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Like YETI’s backpack cooler, there’s no way to disguise this as anything but an ice box on your back, with its unusually wide profile and semi-rigid build. That design, though, makes it viable for carrying as both a backpack and a shoulder bag, all while providing you with a wide mouth opening for easy access to the contents of its 30-quart chamber. It has enough insulation to keep ice for up to three days, so you can use this for weekend getaways, while a solid, heavy-duty base lets you stand it upright anywhere you decide to camp. There’s even an integrated bottle opener, just in case you don’t have enough of those.

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Sometimes, you don’t want to give up the ability to carry gear in exchange for some cold refreshments. You want both. This backpack cooler from REI is built for those moments, as it’s a two-part pack with a regular storage chamber on top and a removable cooler insert on the bottom. When mixed with six pounds of ice, the cooler insert vows to keep 12 cans cold for up to 40 hours, while the top unit offers enough space to let you keep a day’s worth of gear. The best part? You can remove the cooler insert to use the whole thing as a regular backpack, too.

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It looks like a nondescript daypack. You know, the kind you picked up randomly in a Walmart because it looks about the right size for taking on day hikes, an afternoon at the beach, or a day of gallivanting with friends. A 22-liter compartment provides enough room to hold a dozen or so cans, along with a heaping of ice, which should be enough drinks to keep a small group happy for the few hours you’ll be spending outdoors. The best part about this? It’s quite a good-looking bag that you probably won’t mind using an actual backpack when the need comes up.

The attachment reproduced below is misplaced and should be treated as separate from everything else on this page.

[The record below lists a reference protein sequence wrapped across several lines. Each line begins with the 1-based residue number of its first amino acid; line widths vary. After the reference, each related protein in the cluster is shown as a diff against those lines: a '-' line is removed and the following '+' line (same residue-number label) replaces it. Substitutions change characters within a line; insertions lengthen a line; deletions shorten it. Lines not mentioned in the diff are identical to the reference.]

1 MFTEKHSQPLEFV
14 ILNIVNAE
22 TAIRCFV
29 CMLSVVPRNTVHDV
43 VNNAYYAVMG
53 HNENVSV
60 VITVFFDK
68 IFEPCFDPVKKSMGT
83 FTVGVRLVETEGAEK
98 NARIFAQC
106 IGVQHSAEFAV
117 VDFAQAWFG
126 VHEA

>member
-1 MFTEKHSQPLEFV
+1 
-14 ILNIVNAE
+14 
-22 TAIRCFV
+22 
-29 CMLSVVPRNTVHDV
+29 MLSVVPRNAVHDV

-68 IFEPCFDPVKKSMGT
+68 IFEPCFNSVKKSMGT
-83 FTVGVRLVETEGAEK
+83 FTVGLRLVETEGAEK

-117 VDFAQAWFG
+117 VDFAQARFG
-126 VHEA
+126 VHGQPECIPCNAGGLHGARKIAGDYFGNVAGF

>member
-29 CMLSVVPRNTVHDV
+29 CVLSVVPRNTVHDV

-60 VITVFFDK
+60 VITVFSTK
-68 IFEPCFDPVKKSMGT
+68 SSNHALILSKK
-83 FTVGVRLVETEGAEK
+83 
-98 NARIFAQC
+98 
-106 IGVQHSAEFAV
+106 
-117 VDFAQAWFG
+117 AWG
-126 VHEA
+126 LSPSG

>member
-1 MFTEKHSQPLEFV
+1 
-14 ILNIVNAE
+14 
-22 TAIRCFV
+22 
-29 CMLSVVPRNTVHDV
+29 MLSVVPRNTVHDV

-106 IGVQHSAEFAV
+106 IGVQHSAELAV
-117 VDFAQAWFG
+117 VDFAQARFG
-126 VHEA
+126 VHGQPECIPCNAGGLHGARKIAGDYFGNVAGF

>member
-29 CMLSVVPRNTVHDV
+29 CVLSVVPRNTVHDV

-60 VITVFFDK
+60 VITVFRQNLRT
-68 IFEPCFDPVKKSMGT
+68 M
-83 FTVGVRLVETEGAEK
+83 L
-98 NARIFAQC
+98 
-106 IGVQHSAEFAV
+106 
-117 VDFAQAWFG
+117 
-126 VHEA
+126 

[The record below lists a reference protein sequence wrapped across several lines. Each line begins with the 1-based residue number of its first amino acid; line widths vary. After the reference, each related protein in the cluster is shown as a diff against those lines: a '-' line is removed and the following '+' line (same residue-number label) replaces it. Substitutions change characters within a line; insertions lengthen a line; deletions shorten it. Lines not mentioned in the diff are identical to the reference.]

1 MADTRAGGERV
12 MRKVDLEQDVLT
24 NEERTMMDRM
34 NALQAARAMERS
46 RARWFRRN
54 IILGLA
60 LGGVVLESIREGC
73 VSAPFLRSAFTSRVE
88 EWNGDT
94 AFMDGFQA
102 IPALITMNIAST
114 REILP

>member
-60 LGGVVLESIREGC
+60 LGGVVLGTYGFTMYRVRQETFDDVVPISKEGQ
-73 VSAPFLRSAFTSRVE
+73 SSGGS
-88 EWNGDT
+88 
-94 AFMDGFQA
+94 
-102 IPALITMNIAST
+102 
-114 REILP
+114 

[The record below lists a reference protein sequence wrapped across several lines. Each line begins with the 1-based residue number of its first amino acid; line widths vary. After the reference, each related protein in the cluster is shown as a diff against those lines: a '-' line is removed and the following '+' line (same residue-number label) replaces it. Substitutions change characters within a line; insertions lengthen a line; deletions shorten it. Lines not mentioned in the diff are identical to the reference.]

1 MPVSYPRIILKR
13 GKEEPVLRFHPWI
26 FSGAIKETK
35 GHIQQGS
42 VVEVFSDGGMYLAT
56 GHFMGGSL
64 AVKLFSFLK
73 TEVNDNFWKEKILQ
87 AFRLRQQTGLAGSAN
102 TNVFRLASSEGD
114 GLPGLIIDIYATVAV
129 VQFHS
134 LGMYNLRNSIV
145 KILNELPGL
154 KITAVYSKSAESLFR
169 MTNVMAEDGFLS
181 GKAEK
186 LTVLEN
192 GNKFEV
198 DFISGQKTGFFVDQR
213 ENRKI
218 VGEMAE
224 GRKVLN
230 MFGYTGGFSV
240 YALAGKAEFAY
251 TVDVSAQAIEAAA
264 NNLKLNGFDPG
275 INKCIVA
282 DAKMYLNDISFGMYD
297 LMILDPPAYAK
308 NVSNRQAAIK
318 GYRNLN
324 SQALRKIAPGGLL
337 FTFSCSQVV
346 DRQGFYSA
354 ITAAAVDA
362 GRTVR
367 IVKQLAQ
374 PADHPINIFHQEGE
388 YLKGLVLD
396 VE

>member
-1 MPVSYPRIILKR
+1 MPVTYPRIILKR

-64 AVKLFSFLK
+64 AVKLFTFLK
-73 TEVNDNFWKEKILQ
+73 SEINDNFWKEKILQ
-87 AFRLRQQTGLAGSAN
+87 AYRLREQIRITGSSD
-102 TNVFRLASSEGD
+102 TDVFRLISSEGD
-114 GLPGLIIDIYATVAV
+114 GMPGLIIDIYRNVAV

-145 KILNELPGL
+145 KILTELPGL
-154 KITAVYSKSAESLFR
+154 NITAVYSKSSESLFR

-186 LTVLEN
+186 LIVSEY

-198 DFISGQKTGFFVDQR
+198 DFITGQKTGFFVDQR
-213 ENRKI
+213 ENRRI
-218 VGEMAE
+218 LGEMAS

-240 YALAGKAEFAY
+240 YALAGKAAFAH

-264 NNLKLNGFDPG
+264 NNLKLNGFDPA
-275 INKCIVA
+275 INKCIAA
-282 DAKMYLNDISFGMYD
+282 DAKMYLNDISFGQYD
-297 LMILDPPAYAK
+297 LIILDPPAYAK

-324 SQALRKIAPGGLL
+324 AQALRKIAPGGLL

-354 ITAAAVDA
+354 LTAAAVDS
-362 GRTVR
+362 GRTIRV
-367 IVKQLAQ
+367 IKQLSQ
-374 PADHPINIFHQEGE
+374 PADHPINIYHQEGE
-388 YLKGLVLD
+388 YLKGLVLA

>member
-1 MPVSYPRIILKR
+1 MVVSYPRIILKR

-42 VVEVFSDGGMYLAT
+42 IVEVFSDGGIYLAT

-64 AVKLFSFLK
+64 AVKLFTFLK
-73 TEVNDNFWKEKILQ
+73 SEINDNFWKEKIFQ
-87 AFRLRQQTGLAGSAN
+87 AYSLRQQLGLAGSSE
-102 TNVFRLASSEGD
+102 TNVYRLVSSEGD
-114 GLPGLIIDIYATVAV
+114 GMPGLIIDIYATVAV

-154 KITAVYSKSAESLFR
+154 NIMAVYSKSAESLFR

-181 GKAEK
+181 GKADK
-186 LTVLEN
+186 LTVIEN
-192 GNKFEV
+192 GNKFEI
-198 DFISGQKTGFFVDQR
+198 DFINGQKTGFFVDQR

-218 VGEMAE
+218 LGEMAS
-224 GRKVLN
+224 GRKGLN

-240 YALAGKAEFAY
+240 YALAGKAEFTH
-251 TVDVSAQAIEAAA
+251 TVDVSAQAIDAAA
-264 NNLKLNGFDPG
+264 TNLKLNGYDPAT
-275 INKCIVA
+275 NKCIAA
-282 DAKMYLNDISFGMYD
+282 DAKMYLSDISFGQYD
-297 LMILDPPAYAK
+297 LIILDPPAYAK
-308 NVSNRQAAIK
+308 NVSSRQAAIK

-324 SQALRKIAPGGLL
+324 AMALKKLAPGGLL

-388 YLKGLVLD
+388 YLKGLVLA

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Possibly the smallest cooler on this list, Corkcicle’s bucket-shaped ice box can only fit 12 cans (or a few bottles) with ice, but will keep them cold with its healthy amount of insulation. With a profile that tapers towards the top, it’s very stable, too, allowing you to set it down a table without falling over. It’s the kind of thing that will be a huge hit for outdoor festivals, along with the occasional picnic in the park with your friends.

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Similar to the REI Co-op Cool Trail Split Pack, the Pelican Dayventure is divided into two distinct sections – a bottom unit and a top unit. Both are leak-proof, water-resistant, and adequately insulated, so you can use either for your day-long chilling needs. From what we can tell, though, the bottom unit, which fits a six-pack along with ice, is the hardcore cooler of the pair, with the top unit serving as a backup, in case you need more room to chill food and drinks. That’s because the top unit can also be used as dry storage, allowing you to use this for a day hike with designated places for your gear and refreshments alike. The base unit is compression-molded, by the way, allowing the whole thing to stand upright when set down on the ground.